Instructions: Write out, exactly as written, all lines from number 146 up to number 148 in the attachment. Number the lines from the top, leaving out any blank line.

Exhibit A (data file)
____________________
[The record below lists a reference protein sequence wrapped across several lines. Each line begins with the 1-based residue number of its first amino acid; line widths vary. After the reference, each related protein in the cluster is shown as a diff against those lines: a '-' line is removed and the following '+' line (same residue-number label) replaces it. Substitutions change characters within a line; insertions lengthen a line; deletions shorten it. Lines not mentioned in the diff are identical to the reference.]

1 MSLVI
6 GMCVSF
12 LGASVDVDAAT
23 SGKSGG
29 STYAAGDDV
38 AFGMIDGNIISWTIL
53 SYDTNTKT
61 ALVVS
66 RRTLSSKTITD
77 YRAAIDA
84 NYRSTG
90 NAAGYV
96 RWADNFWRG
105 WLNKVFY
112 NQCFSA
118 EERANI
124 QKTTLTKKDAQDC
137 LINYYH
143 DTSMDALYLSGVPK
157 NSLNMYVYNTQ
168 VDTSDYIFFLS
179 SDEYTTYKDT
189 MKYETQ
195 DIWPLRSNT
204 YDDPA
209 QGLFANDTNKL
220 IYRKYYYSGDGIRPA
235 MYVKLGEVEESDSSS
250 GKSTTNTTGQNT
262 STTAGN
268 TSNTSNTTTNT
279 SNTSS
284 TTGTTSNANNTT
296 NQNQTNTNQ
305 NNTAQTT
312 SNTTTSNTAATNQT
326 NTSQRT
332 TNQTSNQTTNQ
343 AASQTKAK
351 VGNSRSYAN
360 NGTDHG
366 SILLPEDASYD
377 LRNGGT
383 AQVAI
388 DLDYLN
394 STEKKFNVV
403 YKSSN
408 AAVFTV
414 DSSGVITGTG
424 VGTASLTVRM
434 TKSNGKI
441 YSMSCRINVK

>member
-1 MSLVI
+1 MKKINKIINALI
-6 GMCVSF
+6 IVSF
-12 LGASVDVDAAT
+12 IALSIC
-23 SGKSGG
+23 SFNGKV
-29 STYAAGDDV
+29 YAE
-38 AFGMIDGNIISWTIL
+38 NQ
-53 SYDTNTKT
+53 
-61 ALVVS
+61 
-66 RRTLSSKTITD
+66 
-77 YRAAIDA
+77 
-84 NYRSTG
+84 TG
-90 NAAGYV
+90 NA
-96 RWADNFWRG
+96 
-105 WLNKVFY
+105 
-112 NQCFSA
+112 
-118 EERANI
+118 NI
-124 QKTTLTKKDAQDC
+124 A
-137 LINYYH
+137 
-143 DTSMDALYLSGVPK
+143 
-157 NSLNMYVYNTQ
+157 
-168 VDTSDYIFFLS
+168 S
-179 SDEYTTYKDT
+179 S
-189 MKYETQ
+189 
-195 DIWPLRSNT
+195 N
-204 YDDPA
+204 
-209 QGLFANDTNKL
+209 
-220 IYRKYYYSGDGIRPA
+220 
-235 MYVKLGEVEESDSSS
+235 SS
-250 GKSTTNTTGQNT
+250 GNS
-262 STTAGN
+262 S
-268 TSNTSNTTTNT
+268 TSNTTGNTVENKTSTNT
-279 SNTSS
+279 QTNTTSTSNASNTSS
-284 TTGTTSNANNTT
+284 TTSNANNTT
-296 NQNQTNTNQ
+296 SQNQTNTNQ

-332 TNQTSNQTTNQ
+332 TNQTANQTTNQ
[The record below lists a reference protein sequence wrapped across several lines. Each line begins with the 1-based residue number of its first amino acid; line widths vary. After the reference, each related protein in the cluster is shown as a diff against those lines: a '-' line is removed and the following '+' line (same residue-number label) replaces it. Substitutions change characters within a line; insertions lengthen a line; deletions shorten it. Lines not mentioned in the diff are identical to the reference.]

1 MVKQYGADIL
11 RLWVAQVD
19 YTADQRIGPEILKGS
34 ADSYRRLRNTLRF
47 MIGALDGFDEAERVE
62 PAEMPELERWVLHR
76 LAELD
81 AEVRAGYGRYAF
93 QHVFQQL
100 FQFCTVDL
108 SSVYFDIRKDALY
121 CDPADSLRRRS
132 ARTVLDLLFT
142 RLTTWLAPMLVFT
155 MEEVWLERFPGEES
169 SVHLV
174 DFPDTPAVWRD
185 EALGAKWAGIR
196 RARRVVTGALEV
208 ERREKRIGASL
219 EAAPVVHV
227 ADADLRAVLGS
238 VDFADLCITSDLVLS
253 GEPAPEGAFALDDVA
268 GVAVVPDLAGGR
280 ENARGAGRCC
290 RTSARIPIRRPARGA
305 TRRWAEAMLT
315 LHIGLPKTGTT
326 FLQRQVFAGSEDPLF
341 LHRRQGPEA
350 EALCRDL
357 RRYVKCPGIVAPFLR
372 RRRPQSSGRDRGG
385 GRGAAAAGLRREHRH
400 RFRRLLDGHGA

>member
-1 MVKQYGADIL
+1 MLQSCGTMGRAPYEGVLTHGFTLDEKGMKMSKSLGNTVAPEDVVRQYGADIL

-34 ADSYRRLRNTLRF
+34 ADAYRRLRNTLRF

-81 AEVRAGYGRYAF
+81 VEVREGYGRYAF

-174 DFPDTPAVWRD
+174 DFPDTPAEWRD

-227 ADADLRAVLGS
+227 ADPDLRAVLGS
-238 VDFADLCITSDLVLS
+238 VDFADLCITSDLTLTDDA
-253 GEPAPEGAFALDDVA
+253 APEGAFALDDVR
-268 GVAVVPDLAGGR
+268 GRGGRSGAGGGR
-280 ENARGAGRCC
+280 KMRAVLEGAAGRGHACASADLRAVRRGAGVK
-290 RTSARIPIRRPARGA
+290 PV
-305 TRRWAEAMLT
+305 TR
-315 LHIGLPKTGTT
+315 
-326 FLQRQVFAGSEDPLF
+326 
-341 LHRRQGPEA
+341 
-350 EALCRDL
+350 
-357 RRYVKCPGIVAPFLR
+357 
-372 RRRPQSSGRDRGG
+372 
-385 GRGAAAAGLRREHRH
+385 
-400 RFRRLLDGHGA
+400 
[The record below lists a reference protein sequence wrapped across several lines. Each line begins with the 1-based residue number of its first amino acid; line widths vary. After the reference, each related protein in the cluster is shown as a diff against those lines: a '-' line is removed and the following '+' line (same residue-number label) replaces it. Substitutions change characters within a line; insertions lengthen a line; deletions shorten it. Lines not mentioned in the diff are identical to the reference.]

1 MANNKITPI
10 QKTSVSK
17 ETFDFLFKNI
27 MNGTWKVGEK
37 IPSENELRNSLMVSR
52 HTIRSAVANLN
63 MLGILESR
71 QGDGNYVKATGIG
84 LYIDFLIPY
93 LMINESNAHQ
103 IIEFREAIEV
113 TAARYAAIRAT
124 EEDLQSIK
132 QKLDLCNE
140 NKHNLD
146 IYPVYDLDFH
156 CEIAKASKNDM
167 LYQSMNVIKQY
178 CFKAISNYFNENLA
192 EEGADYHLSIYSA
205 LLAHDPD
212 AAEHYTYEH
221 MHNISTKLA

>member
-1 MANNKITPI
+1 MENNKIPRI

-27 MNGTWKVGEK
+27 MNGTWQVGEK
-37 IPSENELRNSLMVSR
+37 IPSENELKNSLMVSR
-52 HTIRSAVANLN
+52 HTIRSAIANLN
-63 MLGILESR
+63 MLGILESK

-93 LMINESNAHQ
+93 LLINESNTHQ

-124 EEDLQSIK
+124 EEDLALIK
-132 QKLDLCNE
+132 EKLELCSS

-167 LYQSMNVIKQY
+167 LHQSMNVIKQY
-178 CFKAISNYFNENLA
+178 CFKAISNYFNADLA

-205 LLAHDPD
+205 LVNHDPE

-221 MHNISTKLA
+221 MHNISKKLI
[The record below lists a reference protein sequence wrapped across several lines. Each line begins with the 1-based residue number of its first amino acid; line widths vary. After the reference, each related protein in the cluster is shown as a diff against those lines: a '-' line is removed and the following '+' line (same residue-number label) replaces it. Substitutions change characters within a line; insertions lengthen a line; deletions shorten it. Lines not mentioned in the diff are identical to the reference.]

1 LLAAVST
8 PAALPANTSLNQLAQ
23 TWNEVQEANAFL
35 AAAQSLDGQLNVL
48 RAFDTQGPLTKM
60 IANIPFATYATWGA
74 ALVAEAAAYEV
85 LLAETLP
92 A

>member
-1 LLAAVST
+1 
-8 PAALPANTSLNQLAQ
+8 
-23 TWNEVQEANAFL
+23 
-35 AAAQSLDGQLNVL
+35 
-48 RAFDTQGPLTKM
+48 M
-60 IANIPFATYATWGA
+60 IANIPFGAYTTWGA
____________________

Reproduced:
219 EAAPVVHV
227 ADADLRAVLGS
238 VDFADLCITSDLVLS